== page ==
A very good summarization for how this method works is given by Bret Zeldow and Laura Hatfield at the healthpolicydatascience.org website:

*"The idea behind synthetic control is that a weighted combination of control units can form a closer match to the treated group than than any one (or several) control unit (Abadie, Diamond, and Hainmueller (2010)). The weights are chosen to minimize the distance between treated and control on a set of matching variables, which can include covariates and pre-treatment outcomes. The post-period outcomes for the synthetic control are calculated by taking a weighted average of the control groups’ outcomes. Many authors have extended synthetic control work recently (Kreif et al. 2016; Xu 2017; Ferman, Pinto, and Possebom 2017; Kaul et al. 2015)"*

Bouttell and Lewsey (2018) provide a nice survey and introduction to the method related to public health interventions.

For a very nice tour of the math and example R code see this post at The Samuelson Condition blog.

**A Toy Example:**

**See below for some completely made up data for this oversimplified example. But let's assume that we have some intervention in Kentucky in 1995 that impacts some outcome 'Y' in years 1996,1997, and 1998, maybe we are trying to improve the percentages of restaurants with smoke free policies.**

Perhaps we want to consider comparing KY to a synthetic control based on the pool of states including TN, IN, CA and values of covariates and predictors measured prior to the intervention (X1,X2,X3) as well as pre-period values of Y.

Using the package Synth in R and the data below the weights used for constructing synthetic controls using states TN, IN and CA with KY as the treatment group are:

We could think of the synthetic control heuristically being approximately 2.1% of TN, 4.4% CA, and 93.6% IN. If you look at the data, you can see that these wieghts make intuitive sense. I created the toy data so that IN looked a lot more like KY than the other states.

As an additional smell test, if I constructed a synthetic control using only CA and TN, changing one line of R code to reflect only these two states:

controls.identifier = c(2,3), # these states are part of our control pool which will be weighted

I get the following different set of weights:

This makes sense because I made up data for CA that really is quite a bit different from KY. It should contribute very little as a control unit used to calculate a synthetic KY. (in fact maybe it should not be used at all)

The package allows us to plot the trend in outcome Y for the pre and post period. But we could roughly calculate the synthetic (counterfactual) values for KY by hand in excel and get the same plot using this small toy data set.

For instance, the value for KY in 1998 is .51 but the counter factual value created by the synthetic control is the weighted combination of outcomes for TN, CA, & IN or .021*.41 + .044*.95+ .936*.46 = .48097.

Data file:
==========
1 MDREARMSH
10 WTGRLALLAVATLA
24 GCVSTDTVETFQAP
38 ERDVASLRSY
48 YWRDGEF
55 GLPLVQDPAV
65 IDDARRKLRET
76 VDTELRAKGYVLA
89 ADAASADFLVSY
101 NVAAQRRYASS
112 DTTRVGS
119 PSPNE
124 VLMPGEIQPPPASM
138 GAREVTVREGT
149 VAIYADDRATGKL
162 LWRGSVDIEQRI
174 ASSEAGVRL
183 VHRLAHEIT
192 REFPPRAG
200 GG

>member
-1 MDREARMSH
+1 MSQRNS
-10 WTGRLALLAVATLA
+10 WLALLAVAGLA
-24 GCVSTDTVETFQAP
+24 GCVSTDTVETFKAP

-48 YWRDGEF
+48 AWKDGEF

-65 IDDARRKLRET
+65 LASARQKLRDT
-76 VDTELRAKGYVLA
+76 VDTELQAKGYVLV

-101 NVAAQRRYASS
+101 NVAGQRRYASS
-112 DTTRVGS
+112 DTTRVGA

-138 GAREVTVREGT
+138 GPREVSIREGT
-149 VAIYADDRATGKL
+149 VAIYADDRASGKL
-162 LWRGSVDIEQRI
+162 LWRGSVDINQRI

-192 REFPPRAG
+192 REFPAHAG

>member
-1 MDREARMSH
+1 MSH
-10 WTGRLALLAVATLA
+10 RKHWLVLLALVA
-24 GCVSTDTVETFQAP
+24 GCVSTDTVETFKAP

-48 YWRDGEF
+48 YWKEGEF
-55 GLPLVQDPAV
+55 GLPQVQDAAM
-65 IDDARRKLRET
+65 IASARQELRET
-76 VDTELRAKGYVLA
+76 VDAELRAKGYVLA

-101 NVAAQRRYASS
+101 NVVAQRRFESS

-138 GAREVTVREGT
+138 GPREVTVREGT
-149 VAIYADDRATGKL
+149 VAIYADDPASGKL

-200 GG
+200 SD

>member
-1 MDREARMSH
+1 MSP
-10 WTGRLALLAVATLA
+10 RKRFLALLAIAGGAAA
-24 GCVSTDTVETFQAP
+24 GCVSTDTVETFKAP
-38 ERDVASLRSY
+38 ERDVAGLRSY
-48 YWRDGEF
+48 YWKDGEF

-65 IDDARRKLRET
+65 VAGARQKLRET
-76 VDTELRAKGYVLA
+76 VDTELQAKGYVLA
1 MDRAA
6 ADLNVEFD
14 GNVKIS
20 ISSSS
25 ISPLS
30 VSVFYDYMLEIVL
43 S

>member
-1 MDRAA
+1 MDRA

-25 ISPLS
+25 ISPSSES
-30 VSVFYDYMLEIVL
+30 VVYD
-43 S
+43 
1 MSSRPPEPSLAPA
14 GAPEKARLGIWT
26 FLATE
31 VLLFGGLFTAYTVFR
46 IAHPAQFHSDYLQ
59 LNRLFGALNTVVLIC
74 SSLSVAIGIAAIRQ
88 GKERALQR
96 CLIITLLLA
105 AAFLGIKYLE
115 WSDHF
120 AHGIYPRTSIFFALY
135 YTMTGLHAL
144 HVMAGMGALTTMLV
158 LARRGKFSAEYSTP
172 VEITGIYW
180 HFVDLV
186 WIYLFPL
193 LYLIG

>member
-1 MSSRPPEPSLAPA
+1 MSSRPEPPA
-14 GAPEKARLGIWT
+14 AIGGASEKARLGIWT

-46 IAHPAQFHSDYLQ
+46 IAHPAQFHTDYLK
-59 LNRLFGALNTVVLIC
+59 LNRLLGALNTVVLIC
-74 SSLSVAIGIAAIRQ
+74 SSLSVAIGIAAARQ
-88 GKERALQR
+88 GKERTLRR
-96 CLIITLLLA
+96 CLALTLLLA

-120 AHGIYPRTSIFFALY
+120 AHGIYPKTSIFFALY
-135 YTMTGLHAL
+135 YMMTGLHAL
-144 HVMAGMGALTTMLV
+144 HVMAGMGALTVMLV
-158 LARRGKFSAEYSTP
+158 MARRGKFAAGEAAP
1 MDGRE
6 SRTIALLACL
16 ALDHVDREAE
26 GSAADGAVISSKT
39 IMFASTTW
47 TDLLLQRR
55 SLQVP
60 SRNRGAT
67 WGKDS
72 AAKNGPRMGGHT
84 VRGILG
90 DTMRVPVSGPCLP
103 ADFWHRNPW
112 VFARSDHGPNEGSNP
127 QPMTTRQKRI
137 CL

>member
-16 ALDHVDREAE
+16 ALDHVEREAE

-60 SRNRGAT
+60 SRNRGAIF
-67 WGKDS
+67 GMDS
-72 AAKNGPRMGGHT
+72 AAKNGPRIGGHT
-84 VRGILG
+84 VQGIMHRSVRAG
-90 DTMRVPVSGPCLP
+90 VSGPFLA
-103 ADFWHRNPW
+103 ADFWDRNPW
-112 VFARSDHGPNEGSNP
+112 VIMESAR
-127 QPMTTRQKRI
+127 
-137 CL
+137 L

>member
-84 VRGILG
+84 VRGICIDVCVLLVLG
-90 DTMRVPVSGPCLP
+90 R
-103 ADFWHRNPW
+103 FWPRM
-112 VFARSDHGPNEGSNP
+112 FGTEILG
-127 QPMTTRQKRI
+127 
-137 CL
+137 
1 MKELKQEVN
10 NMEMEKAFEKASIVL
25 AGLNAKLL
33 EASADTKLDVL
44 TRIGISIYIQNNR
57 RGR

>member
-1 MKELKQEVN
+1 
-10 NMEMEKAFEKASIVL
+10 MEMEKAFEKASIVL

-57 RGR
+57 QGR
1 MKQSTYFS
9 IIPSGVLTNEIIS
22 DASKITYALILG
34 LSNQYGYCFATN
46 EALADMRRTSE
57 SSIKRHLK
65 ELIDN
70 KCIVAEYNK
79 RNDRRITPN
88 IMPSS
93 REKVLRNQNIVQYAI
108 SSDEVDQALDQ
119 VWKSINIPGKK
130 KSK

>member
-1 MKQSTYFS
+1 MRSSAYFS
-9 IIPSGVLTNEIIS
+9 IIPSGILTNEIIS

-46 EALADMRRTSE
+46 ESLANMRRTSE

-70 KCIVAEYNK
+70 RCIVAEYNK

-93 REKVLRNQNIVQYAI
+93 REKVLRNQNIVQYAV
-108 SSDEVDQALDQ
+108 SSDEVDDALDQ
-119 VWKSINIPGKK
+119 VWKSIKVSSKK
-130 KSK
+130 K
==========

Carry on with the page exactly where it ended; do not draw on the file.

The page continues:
Using this small data set with only 3 states being part of the donor pool these results are not perfectly ideal, but we can see roughly that the synthetic control tracks KY's trend in the pre-period and we get a very noticeable divergence in the post period.

The difference between .51 and .48097 or 'gap' between KY and its synthetic control represents the counterfactual impact of the program in KY. Placebo tests can be ran and visualized using each state from the donor pool as a 'placebo treatment' and constructing synthetic controls using the remaining states. This can be used to produce a distribution of gaps that characterize the uncertainty in our estimate of the treatment effects based on the KY vs KY* synthetic control comparison.

The code excerpt below is an example of how we would designate CA to be our placebo treatment and use the remaining states to create its synthetic control. This could be iterated across all of the remaining controls.

treatment.identifier = 3, # indicates our 'placebo' treatment group | |

controls.identifier = c(1,2,4), # these states are part of our control pool which will be weighted |

**R Code:**https://gist.github.com/BioSciEconomist/6eb824527c03e12372667fb8861299bd

**References:**

Abadie, Alberto, Alexis Diamond, and Jens Hainmueller. 2010. “Synthetic Control Methods for Comparative Case Studies: Estimating the Effect of California’s Tobacco Control Program.” Journal of the American Statistical Association 105: 493–505. doi:10.1198/jasa.2009.ap08746.

Alberto Abadie, Alexis Diamond, Jens Hainmueller

Synth: An R Package for Synthetic Control Methods in Comparative Case Studies

Journal of Statistical Software. 2011

Bouttell J, Craig P, Lewsey J, et al Synthetic control methodology as a tool for evaluating population-level health interventions J Epidemiol Community Health 2018;72:673-678.

More public policy analysis: synthetic control in under an hour

https://thesamuelsoncondition.com/2016/04/29/more-public-policy-analysis-synthetic-control-in-under-an-hour/comment-page-1/

**Data:**